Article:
Tuesday, September 05, 2017

Bad News: No Agreements Are Ever Honored Because North Korea Is A Land Of Lies


In a contest of congenital liars Trump may have met his match-- with North Korea. Author Suki Kim spent much of 2011 teaching English to children of North Korea’s elite at the Pyongyang University of Science and Technology (PUST). In 2014 she wrote Without You, There Is No Us about North Korea and she seems to know more about the remnants of the Hermit Kingdom than anyone else. Jon Schwartz published an interview he did with her at The Intercept Monday, All Paths Lead To Catastrophe.

"Kim’s book," Schwartz wrote, "is particularly important for anyone who wants to understand what happens next with North Korea. Her experience made her extremely pessimistic about every aspect of the country, including the regime’s willingness to ever renounce its nuclear weapons program. North Korea functions, she believes, as a true cult, with all of the country’s pre-cult existence now passed out of human memory.
Most ominously, her students, all young men in their late teens or early twenties, were firmly embedded in the cult. With the Kim family autocracy now on its third generation, you’d expect the people who actually run North Korea to have abandoned whatever ideology they started with, and have degenerated into standard human corruption. But PUST’s enrollees, their children, did not go skiing in Gstaad on school breaks; they didn’t even appear to be able to travel anywhere in North Korea. Instead they studied the North Korea ideology of Juche, or worked on collective farms.

Unsurprisingly, then, Kim’s students were shockingly ignorant of the outside world. They didn’t recognize pictures of the Taj Mahal or Egyptian pyramids. One had heard that everyone on earth spoke Korean because it was recognized as the world’s most superior language. Another believed that the Korean dish naengmyeon was seen as the best food on earth. And all Kim’s pupils were soaked in a culture of lying, telling her preposterous falsehoods so often that she writes, “I could not help but think that they-- my beloved students-- were insane.” Nonetheless, they were still recognizably human and charmingly innocent, and for their part came to adore their teachers.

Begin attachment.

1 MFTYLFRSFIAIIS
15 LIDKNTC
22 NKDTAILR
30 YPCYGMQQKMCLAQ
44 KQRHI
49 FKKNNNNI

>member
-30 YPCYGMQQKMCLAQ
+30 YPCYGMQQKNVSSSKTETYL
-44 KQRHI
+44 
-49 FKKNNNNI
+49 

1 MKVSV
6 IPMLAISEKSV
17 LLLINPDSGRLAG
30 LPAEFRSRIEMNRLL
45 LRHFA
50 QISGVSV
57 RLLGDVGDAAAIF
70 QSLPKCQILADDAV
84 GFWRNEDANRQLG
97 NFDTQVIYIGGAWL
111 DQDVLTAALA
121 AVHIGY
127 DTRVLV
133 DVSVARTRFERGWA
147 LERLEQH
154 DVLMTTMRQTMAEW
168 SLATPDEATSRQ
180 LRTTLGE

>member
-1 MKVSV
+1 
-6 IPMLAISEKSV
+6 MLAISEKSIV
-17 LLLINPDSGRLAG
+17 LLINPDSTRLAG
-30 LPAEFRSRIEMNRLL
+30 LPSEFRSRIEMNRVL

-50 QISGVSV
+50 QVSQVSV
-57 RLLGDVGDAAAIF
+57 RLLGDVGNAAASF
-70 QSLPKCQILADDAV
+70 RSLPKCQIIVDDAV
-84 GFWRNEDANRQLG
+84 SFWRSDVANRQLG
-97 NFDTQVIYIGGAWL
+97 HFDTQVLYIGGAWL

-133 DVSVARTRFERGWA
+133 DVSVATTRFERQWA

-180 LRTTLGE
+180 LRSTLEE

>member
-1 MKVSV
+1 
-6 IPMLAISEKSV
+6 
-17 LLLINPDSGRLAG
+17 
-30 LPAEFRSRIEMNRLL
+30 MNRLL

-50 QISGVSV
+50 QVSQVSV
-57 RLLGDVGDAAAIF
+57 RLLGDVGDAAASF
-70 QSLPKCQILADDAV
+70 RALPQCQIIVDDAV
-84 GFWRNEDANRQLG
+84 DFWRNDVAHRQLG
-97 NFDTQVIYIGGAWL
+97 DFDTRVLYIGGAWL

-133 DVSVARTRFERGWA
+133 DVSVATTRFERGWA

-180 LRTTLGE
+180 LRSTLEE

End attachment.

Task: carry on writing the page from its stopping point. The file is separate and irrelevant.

Overall, Without You, There Is No Us is simply excruciatingly sad. All of Korea has been the plaything of Japan, the U.S., the Soviet Union, and China, and like most Korean families, Kim’s has close relatives who ended up in North Korea when the country was separated and have never been seen again. Korea is now, Kim says, irrevocably ruptured...

Schwartz: Essentially no Americans know what happened between 1945 and the start of the Korean War. And few Americans know what happened during the war. [Syngman Rhee, the U.S.-installed ultra-right wing South Korean dictator, massacred tens of thousands of South Koreans before North Korea invaded in 1950. Rhee’s government executed another 100,000 South Koreans in the war’s early months. Then the barbaric U.S. air war against North Korea killed perhaps one-fifth of its population.]

Kim: This “mystery of North Korea” that people talk about all the time-- people should be asking why Korea is divided and why there are American soldiers in South Korea. These questions are not being asked at all. Once you look at how this whole thing began it makes some sense why North Korea uses this hatred of the United States as a tool to justify and uphold the Great Leader myth. Great Leader has always been the savior and the rescuer who was protecting them from the imperialist American attack. That story is why North Korea has built their whole foundation not only on the Juche philosophy but hatred of the United States.

Schwartz: Based on your experience, how do you perceive the nuclear issue with North Korea?

Kim: Nothing will change because it’s an unworkable problem. It’s very dishonest to think this can be solved. North Korea will never give up its nuclear weapons. Never.

The only way North Korea can be dealt with is if this regime is not the way it is. No agreements are ever honored because North Korea just doesn’t do that. It’s a land of lies. So why keep making agreements with someone who’s never going to honor those agreements?